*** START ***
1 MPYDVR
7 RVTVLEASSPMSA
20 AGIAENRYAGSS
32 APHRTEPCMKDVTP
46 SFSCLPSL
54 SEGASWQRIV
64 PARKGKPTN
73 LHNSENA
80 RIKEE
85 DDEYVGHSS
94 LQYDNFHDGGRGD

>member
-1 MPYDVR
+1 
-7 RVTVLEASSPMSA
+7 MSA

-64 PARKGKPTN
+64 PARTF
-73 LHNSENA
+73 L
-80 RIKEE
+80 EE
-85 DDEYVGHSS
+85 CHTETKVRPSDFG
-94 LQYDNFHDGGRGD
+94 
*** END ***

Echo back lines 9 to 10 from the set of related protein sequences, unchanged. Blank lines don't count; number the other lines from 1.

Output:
80 RIKEE
85 DDEYVGHSS